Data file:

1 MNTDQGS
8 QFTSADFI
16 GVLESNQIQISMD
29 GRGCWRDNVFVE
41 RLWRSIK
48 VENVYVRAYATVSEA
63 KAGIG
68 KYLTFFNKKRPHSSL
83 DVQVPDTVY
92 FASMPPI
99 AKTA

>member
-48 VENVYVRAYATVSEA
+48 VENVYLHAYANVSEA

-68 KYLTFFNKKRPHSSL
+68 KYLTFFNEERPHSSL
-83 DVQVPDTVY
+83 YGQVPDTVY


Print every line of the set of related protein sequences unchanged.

1 MNTDQGS
8 QFTSADFI
16 GVLESNQIQISMD
29 GRGCWRDNVFVE
41 RLWRSIK
48 VENVYVRAYATVSEA
63 KAGIG
68 KYLTFFNKKRPHSSL
83 DVQVPDTVY
92 FASMPPI
99 AKTA

>member
-48 VENVYVRAYATVSEA
+48 VENVYLHAYANVSEA

-68 KYLTFFNKKRPHSSL
+68 KYLTFFNEERPHSSL
-83 DVQVPDTVY
+83 YGQVPDTVY